Some staff tested positive for coronavirus and guidelines were followed immediately. Thankfully, those affected are now recovered.

Emayoga Class and Ryan Giggs’ Message

Yoga teacher Emma Hall is holding a virtual one-hour Zoom class on Saturday, June 27, from 9 am as her way of helping East Cheshire Hospice.

All proceeds will go to the Hospice which treated her friend Sarah Shackleton-Lamptey who died of breast cancer in 2014, age 36.

All abilities are welcome to join the yoga class and participants will be charged £5, with the option to donate more.

Yoga teacher Emma Hall.

Emma has taught yoga for five years, although it has been part of her life for 26 years.

Clients, including a number of large north west companies, have been joining her classes online during lockdown.

The mother of four sons said: “These yoga classes are designed to be accessible for anyone – of any age, flexibility, or ability level.

“So if you’re new to yoga, or looking for a greater challenge, then hopefully you’ll join the classes and raise money for a great cause.”

* To sign up visit eastcheshirehospice.org.uk/events/emayoga-live.

 

Meanwhile, ex-Manchester United star Ryan Giggs has sent a message of support for a fundraising campaign by Sarah’s husband Carl Lamptey.

Giggs said: “We need your support more than ever during these difficult times so please support the Hospice.”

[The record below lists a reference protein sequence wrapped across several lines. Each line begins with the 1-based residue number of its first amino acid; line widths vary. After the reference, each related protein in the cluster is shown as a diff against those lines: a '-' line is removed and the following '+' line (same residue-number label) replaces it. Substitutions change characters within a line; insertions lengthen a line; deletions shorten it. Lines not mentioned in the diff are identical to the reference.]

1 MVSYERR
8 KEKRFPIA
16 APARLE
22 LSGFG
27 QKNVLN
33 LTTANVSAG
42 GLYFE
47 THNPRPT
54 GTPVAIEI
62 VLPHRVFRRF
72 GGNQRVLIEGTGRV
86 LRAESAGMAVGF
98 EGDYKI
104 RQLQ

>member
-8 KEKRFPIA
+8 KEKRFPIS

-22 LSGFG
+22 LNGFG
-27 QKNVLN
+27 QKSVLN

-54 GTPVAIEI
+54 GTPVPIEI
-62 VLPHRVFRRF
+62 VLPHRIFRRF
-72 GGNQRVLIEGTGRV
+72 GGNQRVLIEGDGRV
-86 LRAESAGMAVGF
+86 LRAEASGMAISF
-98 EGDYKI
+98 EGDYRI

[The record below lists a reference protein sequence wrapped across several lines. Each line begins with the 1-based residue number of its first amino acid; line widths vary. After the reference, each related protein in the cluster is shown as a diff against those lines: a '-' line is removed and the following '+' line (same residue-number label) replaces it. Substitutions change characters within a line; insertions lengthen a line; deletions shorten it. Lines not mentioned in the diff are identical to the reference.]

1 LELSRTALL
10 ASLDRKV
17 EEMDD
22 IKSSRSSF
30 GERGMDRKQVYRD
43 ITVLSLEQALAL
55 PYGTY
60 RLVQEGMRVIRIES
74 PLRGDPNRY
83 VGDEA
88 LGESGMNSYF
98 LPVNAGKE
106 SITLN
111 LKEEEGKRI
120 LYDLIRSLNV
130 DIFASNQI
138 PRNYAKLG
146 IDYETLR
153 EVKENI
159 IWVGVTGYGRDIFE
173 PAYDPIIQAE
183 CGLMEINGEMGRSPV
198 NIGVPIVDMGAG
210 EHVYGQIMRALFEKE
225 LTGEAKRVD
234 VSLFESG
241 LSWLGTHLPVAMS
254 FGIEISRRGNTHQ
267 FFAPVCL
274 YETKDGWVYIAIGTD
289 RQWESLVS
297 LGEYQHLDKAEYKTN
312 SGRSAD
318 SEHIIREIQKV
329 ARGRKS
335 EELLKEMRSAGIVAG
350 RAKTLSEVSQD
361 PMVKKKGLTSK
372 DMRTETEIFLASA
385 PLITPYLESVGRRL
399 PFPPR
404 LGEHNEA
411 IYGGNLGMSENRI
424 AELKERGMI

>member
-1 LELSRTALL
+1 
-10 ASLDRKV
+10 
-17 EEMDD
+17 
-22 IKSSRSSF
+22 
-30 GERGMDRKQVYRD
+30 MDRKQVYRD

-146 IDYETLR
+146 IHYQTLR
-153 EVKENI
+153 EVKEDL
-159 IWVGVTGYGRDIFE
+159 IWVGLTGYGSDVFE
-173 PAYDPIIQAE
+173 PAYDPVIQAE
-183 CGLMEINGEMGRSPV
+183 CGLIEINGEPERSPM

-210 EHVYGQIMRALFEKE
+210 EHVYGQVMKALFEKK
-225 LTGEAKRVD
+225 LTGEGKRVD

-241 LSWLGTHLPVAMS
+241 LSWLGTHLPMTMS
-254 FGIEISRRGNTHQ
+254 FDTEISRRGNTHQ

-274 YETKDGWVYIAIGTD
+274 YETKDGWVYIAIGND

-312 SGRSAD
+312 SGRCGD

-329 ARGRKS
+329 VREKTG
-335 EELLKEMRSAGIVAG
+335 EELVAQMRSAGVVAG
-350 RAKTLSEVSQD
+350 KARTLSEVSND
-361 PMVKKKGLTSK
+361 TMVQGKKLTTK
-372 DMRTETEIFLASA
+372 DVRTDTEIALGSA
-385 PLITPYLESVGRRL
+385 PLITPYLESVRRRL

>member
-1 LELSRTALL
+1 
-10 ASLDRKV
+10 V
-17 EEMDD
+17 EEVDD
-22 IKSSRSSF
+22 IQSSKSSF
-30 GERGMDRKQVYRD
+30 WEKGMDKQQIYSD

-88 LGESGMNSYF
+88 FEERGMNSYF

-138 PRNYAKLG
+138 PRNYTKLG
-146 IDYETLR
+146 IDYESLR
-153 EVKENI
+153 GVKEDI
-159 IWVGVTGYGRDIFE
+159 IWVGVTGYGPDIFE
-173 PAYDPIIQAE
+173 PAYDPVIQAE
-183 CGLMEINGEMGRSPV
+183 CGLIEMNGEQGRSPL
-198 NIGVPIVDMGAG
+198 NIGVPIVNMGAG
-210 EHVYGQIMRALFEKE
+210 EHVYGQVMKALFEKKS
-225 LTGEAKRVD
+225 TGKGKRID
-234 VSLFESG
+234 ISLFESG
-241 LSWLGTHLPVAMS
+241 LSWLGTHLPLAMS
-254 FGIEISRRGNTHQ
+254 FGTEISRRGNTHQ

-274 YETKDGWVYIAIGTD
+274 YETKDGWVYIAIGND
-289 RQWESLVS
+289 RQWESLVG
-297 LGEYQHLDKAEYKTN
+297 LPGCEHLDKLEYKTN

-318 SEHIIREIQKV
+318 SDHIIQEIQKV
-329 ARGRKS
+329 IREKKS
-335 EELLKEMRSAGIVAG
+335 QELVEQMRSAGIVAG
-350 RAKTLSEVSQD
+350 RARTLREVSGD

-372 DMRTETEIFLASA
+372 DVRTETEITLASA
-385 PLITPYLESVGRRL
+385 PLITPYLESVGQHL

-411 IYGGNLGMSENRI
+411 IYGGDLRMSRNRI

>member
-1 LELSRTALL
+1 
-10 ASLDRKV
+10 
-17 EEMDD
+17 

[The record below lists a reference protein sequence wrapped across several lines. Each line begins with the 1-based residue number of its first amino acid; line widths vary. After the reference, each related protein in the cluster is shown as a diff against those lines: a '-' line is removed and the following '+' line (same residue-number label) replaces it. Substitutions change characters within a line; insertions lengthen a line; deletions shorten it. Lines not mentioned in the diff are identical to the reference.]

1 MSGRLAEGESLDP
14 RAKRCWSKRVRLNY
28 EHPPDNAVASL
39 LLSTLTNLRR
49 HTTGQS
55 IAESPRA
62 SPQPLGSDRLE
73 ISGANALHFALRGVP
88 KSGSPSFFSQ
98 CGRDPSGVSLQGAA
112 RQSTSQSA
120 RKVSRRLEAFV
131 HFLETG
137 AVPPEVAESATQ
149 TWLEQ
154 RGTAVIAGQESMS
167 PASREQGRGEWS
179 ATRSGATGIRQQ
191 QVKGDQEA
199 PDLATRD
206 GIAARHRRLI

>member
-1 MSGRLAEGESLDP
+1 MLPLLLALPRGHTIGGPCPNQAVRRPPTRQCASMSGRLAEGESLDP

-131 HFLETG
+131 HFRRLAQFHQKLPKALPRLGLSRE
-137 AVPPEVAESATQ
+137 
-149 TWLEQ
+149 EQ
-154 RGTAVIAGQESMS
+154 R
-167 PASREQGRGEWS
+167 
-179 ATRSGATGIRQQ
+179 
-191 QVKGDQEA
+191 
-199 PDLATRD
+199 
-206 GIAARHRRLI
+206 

Former City players Joe Corrigan and Michael Brown have also added their names to the appeal which has raised over £15,000 alone through Carl’s Just Giving page.

* To support Carl visit justgiving.com/fundraising/carl-lamptey6.

£26,000 on its way to local charities thanks to Leek United

A massive £26,000 is on its way to three local charities, including East Cheshire Hospice, following a hugely successful campaign of fundraising events run by the staff of Leek United Building Society.

 

 

The campaign saw all 200 of the Society’s management and staff hold more than 20 different events, including a virtual quiz, a charity auction and a 600 miles endurance challenge. These events generated £13,000 which was then matched by the Society pound for pound, leading to the incredible grand total of £26,000. This will be split equally between Home-Start Staffordshire Moorlands, Treetops Hospice Care, Derbyshire and East Cheshire Hospice.